Google Nexus S is real, gets leaked by Best Buy [U] | Electronista.
Can you imagine Microsoft launching a Microsoft branded phone to compete with its Windows Phone licensees? When Microsoft launched the Zune, their licensing model (PlaysForSure) was quietly folded up.
A Google phone makes little sense, but then again Google does not seem to care much about its ecosystem or relationships with Android device vendors. They even claim that they have no idea how many phones are being built using Android and, except for activations, have no way of measuring the number sold.
From their point of view, if Motorola feels it’s unfair to have to compete with a Google branded Samsung (or HTC) designed phone then too bad. There’s lots of white label vendors lined up to make these with or without anyone’s blessing.
In fact, the biggest opportunity for Android growth seems to be the large unlicensed (and illegal) grey market which seems to be rapidly expanding.
Gartner released sell-through data for the handset market. In the release appears an estimate of total Android 3Q Smartphone sales (20.5 million). Combining this with what some of the vendors have reported in terms of units sold, we can estimate the share of Android by vendors.
Note that this is a rough estimate. We don’t have data on Sony Ericsson’s smartphone units sold and we don’t know the mix of HTC’s Windows Mobile vs. Android. I’m also assuming LG as part of Others. The data from Gartner is claimed to be sell-through whereas vendors report sell-in so there is more roughness about each vendor.
Regardless of these potential sources of error, it’s a very safe bet that Samsung and HTC are the largest Android vendors by a fairly large margin.
It’s perhaps noteworthy that both are also committed Windows Phone vendors. According to pdadb.net here is the count of Windows Phone SKUs by vendor:
- HTC 12
- LG 5
- Samsung 2
- Dell 2
- Toshiba 1
Motorola is keeping its Windows Phone options open, leaving “Others” as the only likely exclusive Android vendors.
In an interview with PCMag, Rubin said,
“Look, the world doesn’t need another platform. Android is free and open; I think the only reason you create another platform is for political reasons. Why doesn’t the whole world run with [Android]? They don’t like the people who developed, or “not invented here [NIH]“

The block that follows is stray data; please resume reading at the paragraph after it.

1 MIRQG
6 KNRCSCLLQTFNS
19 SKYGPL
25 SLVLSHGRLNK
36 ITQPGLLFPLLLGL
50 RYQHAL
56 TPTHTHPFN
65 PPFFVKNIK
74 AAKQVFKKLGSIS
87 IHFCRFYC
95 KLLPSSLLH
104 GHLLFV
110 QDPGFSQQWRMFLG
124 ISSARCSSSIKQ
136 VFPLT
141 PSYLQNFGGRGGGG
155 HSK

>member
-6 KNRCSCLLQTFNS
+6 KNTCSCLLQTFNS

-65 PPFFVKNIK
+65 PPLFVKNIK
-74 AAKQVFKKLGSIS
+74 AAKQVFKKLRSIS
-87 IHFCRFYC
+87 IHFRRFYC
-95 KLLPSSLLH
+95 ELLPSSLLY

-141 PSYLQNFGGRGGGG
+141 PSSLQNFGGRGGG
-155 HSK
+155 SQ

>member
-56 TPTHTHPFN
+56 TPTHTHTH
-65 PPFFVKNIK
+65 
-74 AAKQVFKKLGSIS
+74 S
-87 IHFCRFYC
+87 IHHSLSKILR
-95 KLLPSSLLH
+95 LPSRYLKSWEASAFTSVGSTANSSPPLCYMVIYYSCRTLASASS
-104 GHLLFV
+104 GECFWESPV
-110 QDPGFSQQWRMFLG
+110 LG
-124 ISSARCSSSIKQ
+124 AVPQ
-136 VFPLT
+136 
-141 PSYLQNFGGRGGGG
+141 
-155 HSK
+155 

I note some irony
Of all the public statistics about platform share, Share of web use must be the most important measure for Google. The more browsing people do, the more searching they do and if Google search is most likely for a platform then the more income Google derives from that platform.
NetMarketshare.com has offered an insight into the split between Android and iOS as search platforms and it shows how iOS is still five times more likely to yield search revenue than Android. That multiple is likely to shrink as the gap narrows, but it still demonstrates the power of iOS to drive Google’s bottom line. It’s no wonder then why Google has renewed their default placement of Google search in mobile Safari (a guarantee they don’t seem to share with all Android licensees.)
But Android launched later than iPhone, so everyone should be asking how rapidly the share of
Google has created a partial list of phones that run Google services.
Google Phone Gallery.
I notice with interest that it’s called a Google Phone Gallery not an Android Phone Gallery.
What’s more, there is a distinction of All Phones and Phones “with Google”. Of course that implies that we can get a list of Google Phones “without Google” (or maybe more accurately, “with partial Google”).
To clarify, according to Google there are three categories of Android Phones: